How to Keep Things Flowing

Regular maintenance is essential to keep your septic system working properly and keeping odors under control. It will also make the task of how to clean the black water tank in RVs easier the next time around.

It begins with using the RV toilet the right way. It differs from a household one in that you must fill the bowl with water before you use. Don’t skip this simple step. The liquid in the tank helps break down solid waste that could interfere with its operation.

You can add a holding tank chemical to keep things flowing smoothly. They work by starting the biodegrading process before you take your rig to the dump station. They can also save you some effort with cleaning.

You should also use only RV toilet paper and not the kind you use at home. It is single-ply instead of double-ply to cut down on waste. Remember, you must minimize the amount of debris in the tank to prevent any build-up. This kind will cost more, but it will dissolve quicker than the standard type. Many products are also biodegradable.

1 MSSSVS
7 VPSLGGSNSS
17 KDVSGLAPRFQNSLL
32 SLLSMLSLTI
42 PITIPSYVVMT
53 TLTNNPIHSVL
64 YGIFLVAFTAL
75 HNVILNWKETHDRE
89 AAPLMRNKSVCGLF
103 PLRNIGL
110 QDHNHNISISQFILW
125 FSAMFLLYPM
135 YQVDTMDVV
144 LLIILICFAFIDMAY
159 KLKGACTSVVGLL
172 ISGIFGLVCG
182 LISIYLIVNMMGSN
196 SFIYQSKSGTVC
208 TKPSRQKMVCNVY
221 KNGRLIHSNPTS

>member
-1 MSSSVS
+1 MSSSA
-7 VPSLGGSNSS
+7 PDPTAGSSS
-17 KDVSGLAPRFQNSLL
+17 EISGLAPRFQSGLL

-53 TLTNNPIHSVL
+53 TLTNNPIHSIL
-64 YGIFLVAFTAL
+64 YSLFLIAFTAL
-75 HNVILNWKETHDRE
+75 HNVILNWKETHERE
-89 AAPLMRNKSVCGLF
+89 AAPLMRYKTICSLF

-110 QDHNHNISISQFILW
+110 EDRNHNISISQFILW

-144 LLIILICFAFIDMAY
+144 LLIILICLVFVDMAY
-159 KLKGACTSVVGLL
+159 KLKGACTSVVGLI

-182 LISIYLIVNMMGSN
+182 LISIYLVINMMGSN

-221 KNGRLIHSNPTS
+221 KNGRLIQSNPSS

The same precaution applies to the trash and sanitary products. Anything going down the toilet has the potential to clog it and ruin the components.

Finally, only use marine-RV antifreeze in your septic system when you winterize your rig for the season. It is safer for the environment and usage in potable water tanks. Look for virgin or pure propylene glycol on the label.

Cleaning the black water tank of your RV is a crucial job where you shouldn’t take shortcuts. It will ensure that your system is running optimally and will prevent unpleasant odors from ruining your trip. Besides, regular maintenance will guarantee many more exciting adventures on the road.